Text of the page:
Business Analysis Trends for 2012: Part 2 of 2

by Jason Questor
EVP Learning Systems

In this second installment I list business analysis trends for 2012 as described by the Board for the IIBA Toronto Chapter. These will be evaluated at our chapter meeting in January 2013 for accuracy.

  • A continued growing trend for companies who have traditionally not been investing in business analysis competency development to do so. Many companies scaled back their training and professional development budgets during the economic downturn. Employees similarly held tight. Now that the economy is rebounding companies are realizing that employees are beginning to jump ship as firms resume recruiting efforts. In response, companies are putting a greater emphasis on incenting employees to stay with training offerings.
  • An increased rate of certification as HR departments ask for it during recruitment. This will remain in pockets, rather than across the board.
  • More specializations beyond the business systems analyst:  business solution analysts operating at the enterprise,  program and portfolio levels, BA finance / banking / manufacturing  . . .
  • In a parallel trend, some employers will increase their demand for business analysts with a high degree of technical knowledge. For those firms whose solutions are deeply tied to complex technologies, the traditional business analyst whose knowledge is limited to the business only will be replaced by the Business-Systems Analyst  whose skills will not only include the general business process of a given domain but also the complex systems that make up rules engines, class libraries and the like.
  • Senior business analysts being  included at a more strategic and cross enterprise level as business architects.
  • Continued maturation of the discipline, including the ability to influence without authority and moving away from just order taking
  • Cloud Computing – There will be a heavy focus on cloud computing in 2012 as companies invest in the expected benefits it brings. potential lies with involvement by strong business analysts to help realize the true benefits within their organizations. Current focus is on monetization of Cloud Computing by consulting companies as a source of revenue – not necessarily what’s in the best interest of the business / enterprise. Key = the BA can serve as the conduit to truly extract value for the business / enterprise as they move towards using Cloud Computing.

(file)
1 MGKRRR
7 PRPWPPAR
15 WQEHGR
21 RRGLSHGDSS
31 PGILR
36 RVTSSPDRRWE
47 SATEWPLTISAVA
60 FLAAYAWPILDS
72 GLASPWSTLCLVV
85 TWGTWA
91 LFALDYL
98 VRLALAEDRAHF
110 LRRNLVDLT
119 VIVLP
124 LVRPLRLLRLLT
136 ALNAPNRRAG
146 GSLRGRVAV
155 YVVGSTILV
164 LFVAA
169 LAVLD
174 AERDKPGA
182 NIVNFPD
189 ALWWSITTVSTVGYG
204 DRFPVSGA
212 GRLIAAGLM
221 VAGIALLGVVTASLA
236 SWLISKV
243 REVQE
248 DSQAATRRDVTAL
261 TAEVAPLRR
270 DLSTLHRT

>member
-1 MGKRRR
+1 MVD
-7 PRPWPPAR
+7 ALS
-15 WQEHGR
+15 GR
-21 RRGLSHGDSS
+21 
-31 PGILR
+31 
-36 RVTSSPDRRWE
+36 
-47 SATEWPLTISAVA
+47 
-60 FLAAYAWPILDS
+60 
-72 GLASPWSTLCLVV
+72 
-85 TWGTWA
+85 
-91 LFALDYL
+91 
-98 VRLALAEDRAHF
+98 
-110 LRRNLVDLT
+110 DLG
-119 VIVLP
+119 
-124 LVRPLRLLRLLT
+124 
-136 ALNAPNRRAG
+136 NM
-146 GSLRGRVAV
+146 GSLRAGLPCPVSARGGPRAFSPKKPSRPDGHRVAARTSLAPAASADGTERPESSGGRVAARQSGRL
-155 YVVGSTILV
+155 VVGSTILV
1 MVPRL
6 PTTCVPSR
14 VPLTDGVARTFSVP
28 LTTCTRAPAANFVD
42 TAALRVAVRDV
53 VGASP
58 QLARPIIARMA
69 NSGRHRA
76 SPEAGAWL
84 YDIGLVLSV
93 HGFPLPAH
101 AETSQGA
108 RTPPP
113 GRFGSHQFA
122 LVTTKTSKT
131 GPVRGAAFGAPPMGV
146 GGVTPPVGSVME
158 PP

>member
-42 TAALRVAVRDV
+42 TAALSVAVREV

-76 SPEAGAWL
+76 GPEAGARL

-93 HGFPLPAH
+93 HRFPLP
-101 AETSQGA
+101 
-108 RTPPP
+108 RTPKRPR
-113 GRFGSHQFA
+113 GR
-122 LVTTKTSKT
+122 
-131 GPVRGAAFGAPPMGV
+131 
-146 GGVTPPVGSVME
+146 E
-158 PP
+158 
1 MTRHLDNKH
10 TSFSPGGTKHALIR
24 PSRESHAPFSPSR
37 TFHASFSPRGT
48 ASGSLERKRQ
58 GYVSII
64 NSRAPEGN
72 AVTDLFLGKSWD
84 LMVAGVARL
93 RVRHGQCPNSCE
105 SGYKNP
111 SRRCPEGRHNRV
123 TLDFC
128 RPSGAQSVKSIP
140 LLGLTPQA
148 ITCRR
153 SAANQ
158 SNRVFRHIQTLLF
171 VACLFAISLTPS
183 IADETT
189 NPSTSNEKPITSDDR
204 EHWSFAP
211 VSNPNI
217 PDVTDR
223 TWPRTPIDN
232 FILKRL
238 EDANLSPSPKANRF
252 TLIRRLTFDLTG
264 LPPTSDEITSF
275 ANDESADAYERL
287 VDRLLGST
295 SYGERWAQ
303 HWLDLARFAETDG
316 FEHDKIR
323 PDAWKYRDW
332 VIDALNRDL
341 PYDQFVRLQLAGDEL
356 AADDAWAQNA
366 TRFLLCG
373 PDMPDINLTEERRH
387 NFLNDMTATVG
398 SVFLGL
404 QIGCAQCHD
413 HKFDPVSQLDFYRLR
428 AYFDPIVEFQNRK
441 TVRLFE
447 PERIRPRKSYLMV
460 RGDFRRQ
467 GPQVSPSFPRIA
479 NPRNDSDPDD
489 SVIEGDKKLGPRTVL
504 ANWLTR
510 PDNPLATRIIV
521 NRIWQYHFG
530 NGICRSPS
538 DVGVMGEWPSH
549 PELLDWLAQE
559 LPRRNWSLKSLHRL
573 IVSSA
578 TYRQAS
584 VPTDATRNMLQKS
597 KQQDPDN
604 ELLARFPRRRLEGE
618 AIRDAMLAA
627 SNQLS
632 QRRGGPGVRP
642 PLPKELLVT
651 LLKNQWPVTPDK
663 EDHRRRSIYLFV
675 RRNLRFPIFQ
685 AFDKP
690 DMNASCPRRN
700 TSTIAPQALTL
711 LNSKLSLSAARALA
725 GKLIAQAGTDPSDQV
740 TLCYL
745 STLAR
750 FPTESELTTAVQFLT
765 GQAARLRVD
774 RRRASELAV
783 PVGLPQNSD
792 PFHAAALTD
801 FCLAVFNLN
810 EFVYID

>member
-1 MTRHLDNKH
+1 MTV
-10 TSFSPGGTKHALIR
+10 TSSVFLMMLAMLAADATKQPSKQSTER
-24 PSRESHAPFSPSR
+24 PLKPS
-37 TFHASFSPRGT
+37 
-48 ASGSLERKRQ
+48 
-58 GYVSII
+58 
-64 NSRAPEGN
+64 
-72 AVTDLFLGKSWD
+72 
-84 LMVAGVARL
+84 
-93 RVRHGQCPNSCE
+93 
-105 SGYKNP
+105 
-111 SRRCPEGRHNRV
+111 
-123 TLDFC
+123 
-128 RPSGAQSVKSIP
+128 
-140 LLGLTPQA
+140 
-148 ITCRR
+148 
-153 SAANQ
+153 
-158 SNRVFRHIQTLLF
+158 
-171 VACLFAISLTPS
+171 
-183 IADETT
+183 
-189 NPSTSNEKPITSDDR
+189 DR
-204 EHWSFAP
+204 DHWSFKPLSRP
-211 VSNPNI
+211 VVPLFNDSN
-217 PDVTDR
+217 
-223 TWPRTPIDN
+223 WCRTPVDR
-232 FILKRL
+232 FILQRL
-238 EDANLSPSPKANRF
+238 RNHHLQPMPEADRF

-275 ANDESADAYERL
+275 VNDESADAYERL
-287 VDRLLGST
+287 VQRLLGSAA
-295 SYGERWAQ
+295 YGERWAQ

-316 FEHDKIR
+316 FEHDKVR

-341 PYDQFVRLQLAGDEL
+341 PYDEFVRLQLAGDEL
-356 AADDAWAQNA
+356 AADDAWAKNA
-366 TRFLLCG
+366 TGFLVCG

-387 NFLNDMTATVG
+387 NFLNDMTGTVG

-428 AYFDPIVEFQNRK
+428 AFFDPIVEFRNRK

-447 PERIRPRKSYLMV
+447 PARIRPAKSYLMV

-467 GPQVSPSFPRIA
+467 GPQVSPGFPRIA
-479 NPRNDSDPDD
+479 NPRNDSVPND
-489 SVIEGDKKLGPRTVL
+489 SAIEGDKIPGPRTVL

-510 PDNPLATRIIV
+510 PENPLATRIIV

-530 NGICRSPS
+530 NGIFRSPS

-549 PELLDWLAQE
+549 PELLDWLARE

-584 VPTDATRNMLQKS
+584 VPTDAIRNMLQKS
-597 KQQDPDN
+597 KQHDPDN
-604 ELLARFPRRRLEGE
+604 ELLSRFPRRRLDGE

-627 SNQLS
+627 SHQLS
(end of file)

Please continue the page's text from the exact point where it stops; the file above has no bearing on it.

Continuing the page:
• Business Analysis Discipline – More focus within organizations to grow the business analysis discipline, requiring more business analyst contribution to corporate strategy (want more seasoned business analysts). Big emphasis on leaner IT and strong relationship between business and IT stakeholders – stronger business analysts who can help unite the different groups and align competing requirements, needs, objectives. Focus will be on leadership capabilities within business analysis arena – facilitation, relationship management, expectation setting and communication. Growing recognition that the business analyst is in the best position to develop the Business Case for organizational initiatives beyond projects.
  • The business analyst will play a large role on Agile projects, which might in some cases result in a business analysis specialization in agile. In the marketplace, companies are increasingly sending their business analysts to Agile /Scrum training courses.

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